Social Media Harms Boys and Girls at Different Ages

How long should a digital detox be

27 Jul Social Media Harms Boys and Girls at Different Ages

Social media may affect the wellbeing of boys and girls at different ages, according to research from Oxford University that describes what the researchers have dubbed ‘windows of vulnerability’ to social media harms.

Girls may experience harms younger than boys

The research team found that girls who increased their time on social media between the ages of 11 and 13 were less satisfied with their lives one year later. The same effect was found in boys but at the slightly later age of 14 to 15 years old.

There was no other link between social media and wellbeing at other ages for both sexes, except at 19 years, when higher usage was again followed by a drop in life satisfaction.

“We find there are certain ages, which differ between the sexes, when social media more substantially predicts life satisfaction.”

Dr Amy Orben, University of Cambridge.

Teen mental health and social media

Increasingly levels of teen mental health problems have prompted researchers all over the world to investigate whether there is a link with social media usage. In the UK, the number of children aged five to 16 with a suspected mental health problem rose by 50% between 2017 and 2021, suggesting about five children in every classroom are now affected, a substantial increase from one in nine affected in 2017.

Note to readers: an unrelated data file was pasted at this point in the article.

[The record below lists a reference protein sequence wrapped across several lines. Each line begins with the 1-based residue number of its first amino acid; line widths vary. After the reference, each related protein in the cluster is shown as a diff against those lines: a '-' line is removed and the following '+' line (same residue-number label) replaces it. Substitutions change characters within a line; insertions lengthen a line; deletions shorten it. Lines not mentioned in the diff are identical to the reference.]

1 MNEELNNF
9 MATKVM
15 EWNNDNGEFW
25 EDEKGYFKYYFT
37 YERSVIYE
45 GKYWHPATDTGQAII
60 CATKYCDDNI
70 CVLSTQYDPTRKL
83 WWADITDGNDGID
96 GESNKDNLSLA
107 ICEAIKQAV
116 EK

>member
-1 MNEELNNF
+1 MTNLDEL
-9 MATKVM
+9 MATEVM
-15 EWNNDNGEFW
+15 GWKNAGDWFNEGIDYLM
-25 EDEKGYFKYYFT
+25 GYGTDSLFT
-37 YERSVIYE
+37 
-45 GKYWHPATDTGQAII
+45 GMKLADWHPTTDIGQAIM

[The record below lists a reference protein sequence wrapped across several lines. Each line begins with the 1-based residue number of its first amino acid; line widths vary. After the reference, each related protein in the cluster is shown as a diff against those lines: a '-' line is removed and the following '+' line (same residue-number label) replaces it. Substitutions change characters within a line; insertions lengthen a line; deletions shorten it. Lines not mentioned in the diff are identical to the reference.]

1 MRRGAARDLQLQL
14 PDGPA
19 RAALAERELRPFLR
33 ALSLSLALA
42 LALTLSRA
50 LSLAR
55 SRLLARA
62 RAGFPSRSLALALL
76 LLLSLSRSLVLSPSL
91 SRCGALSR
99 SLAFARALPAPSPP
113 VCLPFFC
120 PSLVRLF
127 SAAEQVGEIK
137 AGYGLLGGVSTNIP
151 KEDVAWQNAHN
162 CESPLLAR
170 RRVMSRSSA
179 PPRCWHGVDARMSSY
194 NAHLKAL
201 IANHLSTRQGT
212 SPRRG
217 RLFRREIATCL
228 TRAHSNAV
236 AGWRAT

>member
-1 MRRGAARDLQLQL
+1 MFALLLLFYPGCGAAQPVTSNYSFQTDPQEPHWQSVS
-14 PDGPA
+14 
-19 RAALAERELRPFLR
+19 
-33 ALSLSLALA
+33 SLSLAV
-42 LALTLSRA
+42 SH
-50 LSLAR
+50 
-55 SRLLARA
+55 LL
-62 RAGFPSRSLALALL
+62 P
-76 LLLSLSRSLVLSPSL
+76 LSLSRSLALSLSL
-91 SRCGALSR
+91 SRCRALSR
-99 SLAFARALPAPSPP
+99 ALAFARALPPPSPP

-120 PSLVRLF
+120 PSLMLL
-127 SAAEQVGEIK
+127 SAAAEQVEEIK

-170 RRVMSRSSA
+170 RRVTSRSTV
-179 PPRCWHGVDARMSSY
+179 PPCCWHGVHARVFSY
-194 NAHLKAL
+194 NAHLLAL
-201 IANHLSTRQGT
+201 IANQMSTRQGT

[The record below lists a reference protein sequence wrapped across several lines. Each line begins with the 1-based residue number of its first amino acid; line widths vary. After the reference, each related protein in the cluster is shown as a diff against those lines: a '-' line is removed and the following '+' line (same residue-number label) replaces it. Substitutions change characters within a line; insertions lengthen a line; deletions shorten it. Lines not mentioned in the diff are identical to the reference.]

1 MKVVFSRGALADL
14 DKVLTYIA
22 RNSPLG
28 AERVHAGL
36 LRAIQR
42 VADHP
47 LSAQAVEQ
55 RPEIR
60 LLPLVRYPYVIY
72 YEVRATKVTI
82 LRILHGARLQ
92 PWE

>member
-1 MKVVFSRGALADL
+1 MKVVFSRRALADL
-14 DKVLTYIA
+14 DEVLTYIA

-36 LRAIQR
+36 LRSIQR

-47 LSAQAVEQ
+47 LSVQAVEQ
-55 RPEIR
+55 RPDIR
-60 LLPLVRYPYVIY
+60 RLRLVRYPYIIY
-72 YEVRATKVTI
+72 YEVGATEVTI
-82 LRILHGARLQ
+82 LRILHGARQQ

‘Two way’ effect shown in research

Frequently discussions about social media harms and young people centre around which comes first – deteriorating mental health or social media use. The Oxford University research showed that the impact is in fact two way;

At 11-13 years old for girls and 14-15 for boys, social media use was linked to a drop in life satisfaction a year on, while low life satisfaction was also linked to greater social media use the year after.

Tips for parents

  • Hold off giving a social media-enabled smartphone to young teens for as long as you can.
  • Discuss social media harms, comparison culture and how social media might make them feel.
  • Keep and eye on escalating use and keep the lines of communication open.
  • Check in frequently with how they are feeling, especially during the vulnerable age windows highlighted in the research.

For more about how to deal with social media harms, and how get a healthy balance with the digital world: My Brain Has Too Many Tabs Open is out now

Social Media Harms Boys and Girls at Different Ages
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Social Media Harms Boys and Girls at Different Ages
Social media harms boys and girls at different ages according to a new study by researchers at Oxford University.
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